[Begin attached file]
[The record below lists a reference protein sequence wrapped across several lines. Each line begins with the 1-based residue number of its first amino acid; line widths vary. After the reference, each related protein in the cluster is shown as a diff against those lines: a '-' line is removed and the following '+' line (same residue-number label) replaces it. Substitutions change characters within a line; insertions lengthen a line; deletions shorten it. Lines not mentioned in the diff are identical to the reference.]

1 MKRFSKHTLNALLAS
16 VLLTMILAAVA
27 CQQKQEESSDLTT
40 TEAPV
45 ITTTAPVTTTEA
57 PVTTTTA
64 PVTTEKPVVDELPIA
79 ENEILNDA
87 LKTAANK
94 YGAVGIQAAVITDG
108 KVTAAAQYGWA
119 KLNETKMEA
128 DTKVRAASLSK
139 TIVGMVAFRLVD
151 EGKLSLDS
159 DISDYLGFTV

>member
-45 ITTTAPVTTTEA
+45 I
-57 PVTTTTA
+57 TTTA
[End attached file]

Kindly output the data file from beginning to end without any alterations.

[The record below lists a reference protein sequence wrapped across several lines. Each line begins with the 1-based residue number of its first amino acid; line widths vary. After the reference, each related protein in the cluster is shown as a diff against those lines: a '-' line is removed and the following '+' line (same residue-number label) replaces it. Substitutions change characters within a line; insertions lengthen a line; deletions shorten it. Lines not mentioned in the diff are identical to the reference.]

1 MKRFSKHTLNALLAS
16 VLLTMILAAVA
27 CQQKQEESSDLTT
40 TEAPV
45 ITTTAPVTTTEA
57 PVTTTTA
64 PVTTEKPVVDELPIA
79 ENEILNDA
87 LKTAANK
94 YGAVGIQAAVITDG
108 KVTAAAQYGWA
119 KLNETKMEA
128 DTKVRAASLSK
139 TIVGMVAFRLVD
151 EGKLSLDS
159 DISDYLGFTV

>member
-45 ITTTAPVTTTEA
+45 I
-57 PVTTTTA
+57 TTTA